A key state lawmaker said Monday that he feared implementation of New York Gov. Andrew Cuomo’s proposed property tax freeze would be “a nightmare.”
State Senate Finance Committee Chairman John DeFrancisco raised the concern to the state’s tax commissioner during a budget hearing focused on the governor’s plan for more than $2 billion annually in tax relief. DeFrancisco and other lawmakers peppered Tax Commissioner Thomas Mattox with pointed questions about the broad-based plan.
Cuomo’s budget proposes tax rebates to homeowners who live in jurisdictions that stay within a 2 percent property tax cap. DeFrancisco said the break, which would be distributed in the form of a personal income tax credit, could confuse people. The Syracuse Republican said Mattox’s agency would have to audit millions of tax returns.
“It seems to me this new proposal on property tax relief if the municipality stays within a percentage of growth to 2 percent is a nightmare, an absolute nightmare,” DeFrancisco told Mattox, “and you have to administer it.”
Other lawmakers questioned how the tax rebates would be rolled out given the overlapping levels of government in the state — like towns and school districts — and their different tax schedules. Mattox told lawmakers the proposals are still being worked on and will be made a simple as possible for taxpayers.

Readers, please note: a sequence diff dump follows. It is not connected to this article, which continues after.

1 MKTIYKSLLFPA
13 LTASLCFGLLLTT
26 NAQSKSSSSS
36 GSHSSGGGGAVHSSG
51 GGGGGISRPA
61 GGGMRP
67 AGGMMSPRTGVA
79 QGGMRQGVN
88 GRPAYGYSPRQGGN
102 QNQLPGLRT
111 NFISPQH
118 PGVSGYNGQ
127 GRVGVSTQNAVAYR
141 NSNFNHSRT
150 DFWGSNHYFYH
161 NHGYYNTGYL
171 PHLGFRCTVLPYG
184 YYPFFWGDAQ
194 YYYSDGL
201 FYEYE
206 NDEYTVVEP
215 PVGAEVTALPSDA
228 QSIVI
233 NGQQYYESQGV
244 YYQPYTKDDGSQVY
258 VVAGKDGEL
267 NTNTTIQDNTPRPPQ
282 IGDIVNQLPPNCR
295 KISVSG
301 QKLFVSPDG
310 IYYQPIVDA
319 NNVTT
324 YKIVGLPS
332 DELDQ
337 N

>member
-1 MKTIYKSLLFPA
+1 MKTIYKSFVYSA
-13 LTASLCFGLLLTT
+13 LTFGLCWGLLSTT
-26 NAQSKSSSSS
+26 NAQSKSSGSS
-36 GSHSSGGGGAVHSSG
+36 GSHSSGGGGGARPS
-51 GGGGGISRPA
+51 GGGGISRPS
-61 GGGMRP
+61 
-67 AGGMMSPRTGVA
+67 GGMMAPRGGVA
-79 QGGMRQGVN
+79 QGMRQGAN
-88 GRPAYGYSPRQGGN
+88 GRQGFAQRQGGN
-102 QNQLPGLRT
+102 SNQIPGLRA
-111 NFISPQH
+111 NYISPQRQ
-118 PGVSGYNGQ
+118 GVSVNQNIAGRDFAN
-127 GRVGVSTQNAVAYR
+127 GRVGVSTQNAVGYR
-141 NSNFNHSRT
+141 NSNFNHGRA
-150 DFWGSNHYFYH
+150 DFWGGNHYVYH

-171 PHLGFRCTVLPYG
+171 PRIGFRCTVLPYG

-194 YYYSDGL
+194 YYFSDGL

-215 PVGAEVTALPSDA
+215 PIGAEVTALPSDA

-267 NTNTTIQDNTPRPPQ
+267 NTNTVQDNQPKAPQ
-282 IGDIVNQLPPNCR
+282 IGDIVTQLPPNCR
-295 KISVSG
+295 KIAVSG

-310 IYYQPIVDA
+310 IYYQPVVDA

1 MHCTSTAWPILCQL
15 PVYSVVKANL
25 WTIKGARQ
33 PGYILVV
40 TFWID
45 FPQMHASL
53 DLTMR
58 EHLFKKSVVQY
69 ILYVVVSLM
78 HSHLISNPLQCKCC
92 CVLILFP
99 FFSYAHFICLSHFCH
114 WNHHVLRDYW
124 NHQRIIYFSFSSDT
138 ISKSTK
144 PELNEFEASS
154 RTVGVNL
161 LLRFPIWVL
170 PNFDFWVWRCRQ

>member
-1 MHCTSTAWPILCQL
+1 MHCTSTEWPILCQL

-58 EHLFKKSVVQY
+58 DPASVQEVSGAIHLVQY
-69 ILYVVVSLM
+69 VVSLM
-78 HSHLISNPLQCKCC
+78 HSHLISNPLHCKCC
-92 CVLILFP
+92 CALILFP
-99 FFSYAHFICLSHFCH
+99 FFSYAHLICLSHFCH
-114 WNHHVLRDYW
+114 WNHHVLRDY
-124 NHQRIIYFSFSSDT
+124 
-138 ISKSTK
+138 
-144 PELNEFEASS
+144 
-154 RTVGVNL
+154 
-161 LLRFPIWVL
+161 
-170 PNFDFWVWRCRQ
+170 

“We do spend a lot of time thinking about how to be as efficient as possible,” Mattox told DeFrancisco.
Legislators are examining Cuomo’s proposed $137.2 billion budget proposal for the fiscal year starting in April. The proposal includes not only a property tax freeze but corporate tax breaks and a renters’ tax credit.
Sen. Diane Savino, a Staten Island Independent Democrat, said she was concerned that Cuomo’s proposal to streamline corporate franchise and bank taxes would disproportionately benefit banks to the detriment of the state treasury.
Mattox said the business tax changes would make them consistent with federal rules and make compliance easier.
The tax cut proposals will be negotiated in the coming weeks amid lobbying from all sides. Dozens of protesters opposed to tax cuts going to wealthier residents disrupted the start of the hearing Monday by loudly reciting prayers from the audience.
Hours later, the Senate Republican leader, Sen. Dean Skelos, told reporters that he would like to accelerate the tax cuts, “especially the corporate manufacturing tax cuts.”